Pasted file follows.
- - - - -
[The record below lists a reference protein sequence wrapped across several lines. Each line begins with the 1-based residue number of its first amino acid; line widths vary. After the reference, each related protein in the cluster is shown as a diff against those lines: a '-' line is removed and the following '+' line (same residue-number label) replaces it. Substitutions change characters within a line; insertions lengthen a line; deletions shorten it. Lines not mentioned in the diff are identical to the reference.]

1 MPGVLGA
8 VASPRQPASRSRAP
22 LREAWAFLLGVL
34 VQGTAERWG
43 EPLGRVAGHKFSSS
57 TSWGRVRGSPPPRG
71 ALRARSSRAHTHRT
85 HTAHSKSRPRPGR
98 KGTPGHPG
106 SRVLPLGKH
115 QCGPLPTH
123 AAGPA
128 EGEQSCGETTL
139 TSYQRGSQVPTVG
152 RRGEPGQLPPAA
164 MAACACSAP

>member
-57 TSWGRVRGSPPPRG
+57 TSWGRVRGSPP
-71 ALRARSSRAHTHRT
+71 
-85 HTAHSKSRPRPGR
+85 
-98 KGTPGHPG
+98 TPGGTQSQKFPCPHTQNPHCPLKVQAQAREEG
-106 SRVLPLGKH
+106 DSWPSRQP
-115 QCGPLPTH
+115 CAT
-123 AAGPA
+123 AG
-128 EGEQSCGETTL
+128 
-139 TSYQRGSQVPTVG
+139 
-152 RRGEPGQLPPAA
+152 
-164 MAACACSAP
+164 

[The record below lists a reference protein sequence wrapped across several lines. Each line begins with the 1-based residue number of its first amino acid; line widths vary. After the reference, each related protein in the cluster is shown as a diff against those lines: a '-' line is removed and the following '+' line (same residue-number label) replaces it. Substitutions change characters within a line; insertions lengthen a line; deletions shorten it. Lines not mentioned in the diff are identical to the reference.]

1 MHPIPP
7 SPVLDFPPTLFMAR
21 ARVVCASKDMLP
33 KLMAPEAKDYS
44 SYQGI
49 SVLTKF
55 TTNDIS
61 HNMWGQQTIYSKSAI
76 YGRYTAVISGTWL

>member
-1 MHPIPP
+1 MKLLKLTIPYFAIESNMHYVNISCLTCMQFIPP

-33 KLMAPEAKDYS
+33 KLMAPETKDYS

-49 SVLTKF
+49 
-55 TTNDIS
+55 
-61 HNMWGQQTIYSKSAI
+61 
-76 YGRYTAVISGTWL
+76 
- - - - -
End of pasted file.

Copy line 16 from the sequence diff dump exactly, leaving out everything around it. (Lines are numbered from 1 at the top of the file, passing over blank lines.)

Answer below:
152 RRGEPGQLPPAA